Semifinal: Montanes vs. Monaco
Final: Verdasco vs. Montanes
Only one member of the top 10 takes the court in next week’s two ATP tournaments. But he’s someone who might merit your attention.
Top half: After his second-round loss at Wimbledon, Roger Federer admitted that he needed to regain his rhythm and poise at key moments in matches. Taking a wildcard into Hamburg, which he won as a Masters 1000 tournament, Federer seeks his first title of the season above the 250 level. That triumph came at the grass event in Halle, so the world No. 5 will hope to make it two for two on German soil. Home favorite Daniel Brands could prove an intriguing opening test, considering the challenge that Brands posed for Rafael Nadal in a Roland Garros four-setter. But the headline match of the quarter, or perhaps the half, comes in the next round with Ernests Gulbis. Defeating Federer on clay in Rome before, Gulbis has taken at least one set in all three of their previous meetings. Most of the other players in this section, such as Feliciano Lopez or Nikolay Davydenko, have grown accustomed to Federer’s superiority.
All four seeds in the second quarter reached a quarterfinal at a major this year, rare for an event of Hamburg’s diminished stature. Jerzy Janowicz and Fernando Verdasco both launched their surprise runs at Wimbledon, and Verdasco extended his surge from grass to clay by winning his first title since 2010 last week. In his first tournament as a member of the top 20, Janowicz has built his ranking less on consistency than on a handful of notable achievements at key tournaments. Similarly, Australian Open quarterfinalist Jeremy Chardy has struggled to string together momentum and has secured just one semifinal berth since that breakthrough. An all-Spanish quarterfinal might await if Verdasco and Roland Garros quarterfinalist Tommy Robredo use their superior clay expertise to halt the higher-ranked Janowicz and Chardy, respectively. Federer never has lost to any of these men, or to anyone else in a section where Madrid semifinalist Pablo Andujar also lurks.
Semifinal: Federer vs. Verdasco
Bottom half: The sight of Nicolas Almagro and Mikhail Youzhny in the same vicinity calls to mind their Miami clash five years ago. Youzhny famously won that match with blood dripping down his head after banging his racket on it repeatedly. Undefeated in their previous meetings, Youzhny stopped Almagro in another three-setter this spring without reacquainting his racket with his head. While the Spaniard has faltered after a promising start to 2013, he still holds the surface edge on his nemesis. This section also contains four unseeded players who have reached clay finals this year. Bucharest champion Lukas Rosol could derail Almagro straight out of the gate, while Bucharest runner-up Guillermo Garcia-Lopez sets his sights on Youzhny. A champion in Nice, Albert Montanes could eye a rematch of his final there against Gael Monfils, but only if the latter can upset defending champion Juan Monaco. The Argentine won a clay title in Dusseldorf on the day that Montanes won Nice, his fourth on clay in 2012-13.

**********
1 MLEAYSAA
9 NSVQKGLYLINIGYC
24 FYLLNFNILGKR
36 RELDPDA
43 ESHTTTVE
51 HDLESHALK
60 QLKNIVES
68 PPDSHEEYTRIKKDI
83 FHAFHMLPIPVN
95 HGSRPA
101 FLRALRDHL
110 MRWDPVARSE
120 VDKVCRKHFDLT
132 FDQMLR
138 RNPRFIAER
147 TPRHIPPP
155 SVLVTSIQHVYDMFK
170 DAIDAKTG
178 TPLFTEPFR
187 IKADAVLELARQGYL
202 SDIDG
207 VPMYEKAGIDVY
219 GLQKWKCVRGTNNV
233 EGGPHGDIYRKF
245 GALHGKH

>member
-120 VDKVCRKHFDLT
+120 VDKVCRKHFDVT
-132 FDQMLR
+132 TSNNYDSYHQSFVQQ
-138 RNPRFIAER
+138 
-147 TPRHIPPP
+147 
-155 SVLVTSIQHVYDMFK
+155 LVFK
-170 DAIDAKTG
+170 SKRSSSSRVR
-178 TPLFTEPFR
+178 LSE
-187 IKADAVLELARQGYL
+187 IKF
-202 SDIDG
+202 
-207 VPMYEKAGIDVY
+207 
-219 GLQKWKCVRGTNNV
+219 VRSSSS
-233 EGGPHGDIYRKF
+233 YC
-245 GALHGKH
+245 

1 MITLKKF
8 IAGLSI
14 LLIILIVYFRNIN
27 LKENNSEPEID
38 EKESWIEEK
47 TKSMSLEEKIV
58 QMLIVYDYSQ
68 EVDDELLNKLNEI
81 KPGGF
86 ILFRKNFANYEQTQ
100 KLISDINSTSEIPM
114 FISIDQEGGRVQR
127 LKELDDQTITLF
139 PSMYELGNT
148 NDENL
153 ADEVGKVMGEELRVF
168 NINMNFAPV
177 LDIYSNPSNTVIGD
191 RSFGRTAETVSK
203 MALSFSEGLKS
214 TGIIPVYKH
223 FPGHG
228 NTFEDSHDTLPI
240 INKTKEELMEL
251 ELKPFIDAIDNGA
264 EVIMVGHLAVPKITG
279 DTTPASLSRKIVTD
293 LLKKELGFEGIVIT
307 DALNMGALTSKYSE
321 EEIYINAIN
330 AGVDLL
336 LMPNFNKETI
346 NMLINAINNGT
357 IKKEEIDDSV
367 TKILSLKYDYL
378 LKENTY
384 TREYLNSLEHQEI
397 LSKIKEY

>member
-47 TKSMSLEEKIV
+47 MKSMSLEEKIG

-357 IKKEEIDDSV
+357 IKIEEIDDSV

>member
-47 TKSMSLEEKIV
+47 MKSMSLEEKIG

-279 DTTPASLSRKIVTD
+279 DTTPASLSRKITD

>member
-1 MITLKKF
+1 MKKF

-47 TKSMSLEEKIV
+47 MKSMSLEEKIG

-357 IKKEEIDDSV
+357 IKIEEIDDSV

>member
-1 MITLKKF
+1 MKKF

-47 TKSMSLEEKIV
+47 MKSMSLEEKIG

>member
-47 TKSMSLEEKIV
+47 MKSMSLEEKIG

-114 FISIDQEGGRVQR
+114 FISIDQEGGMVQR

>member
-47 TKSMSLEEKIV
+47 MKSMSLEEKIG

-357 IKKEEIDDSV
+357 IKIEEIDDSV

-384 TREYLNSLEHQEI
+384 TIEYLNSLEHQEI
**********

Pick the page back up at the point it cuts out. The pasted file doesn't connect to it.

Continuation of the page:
Second seed Tommy Haas usually shines on German soil during these latter stages of his career. Winning Munich on clay and taking a set from Federer in a Halle semifinal, Haas finished runner-up to Monaco in Hamburg last year. On the verge of the top 10, he showed some traces of fatigue by falling early in Stuttgart as the top seed. A semifinalist at that tournament, Victor Hanescu could face Haas in his opener, while Bastad runner-up Carlos Berlocq looms a round later. The other side of the section exudes a distinctly Italian flavor, bookended by Andreas Seppi and Fabio Fognini. A semifinalist in Monte Carlo, Fognini started his campaign there by defeating Seppi in three sets, and he has enjoyed far stronger clay results than his compatriot this year. Of minor note are Vina del Mar champion Horacio Zeballos, just 4-14 since that breakthrough, and Rome quarterfinalist Marcel Granollers, who owed that result in large part to Andy Murray’s retirement.
Semifinal: Monaco vs. Haas
Final: Federer vs. Monaco
Top half: Not since the Australian Open has Janko Tipsarevic won more than two matches in a tournament. The beleaguered Serb saw his ranking slide out of the top 10 this summer, unable to salvage it even with several appearances at the 250 level. Another such effort to gobble up easy points as the top seed unfolds in Bogota. This draw looks more accommodating to Tipsarevic than others in which he has held that position. A pair of Colombians, Alejandro Falla and a wildcard, join a pair of Belgians and Australian serve-volleyer Matthew Ebden in his vicinity. If he can rediscover the tennis that brought him to the top 10, Tipsarevic should cruise. If he plays as he has for most of the year, anything could happen.
Among the most intriguing names in the second quarter is rising Canadian star Vasek Pospisil. Depending on how fast the courts play in Bogota, Pospisil could deploy his serve and shot-making to devastating effect against less powerful opponents. Australian journeyman James Duckworth showed his mettle in two epics at his home major this year, while Aljaz Bedene owns a win over Stanislas Wawrinka—but not much else. A finalist in Delray Beach, fourth seed Edouard Roger-Vasselin hopes to halt a four-match losing streak. At least Mr. Bye cannot stop him in the first round.
Bottom half: Surprising most observers by reaching the second week of Wimbledon, Adrian Mannarino came back to earth with a modest result in Newport. At an event of similar caliber, he will hope to build on his momentum from grass while it still lingers. The same motivation probably spurs third seed Igor Sijsling, who upset Milos Raonic at Wimbledon after bursting on the scene with a victory over Tsonga in February. Back into action with a quarterfinal showing in Newport, Ivo Karlovic brings his towering serve to an altitude ideal for it. At 7,000 feet above sea level, Dr. Ivo might be nearly unbreakable if his fitness weathers the thin air.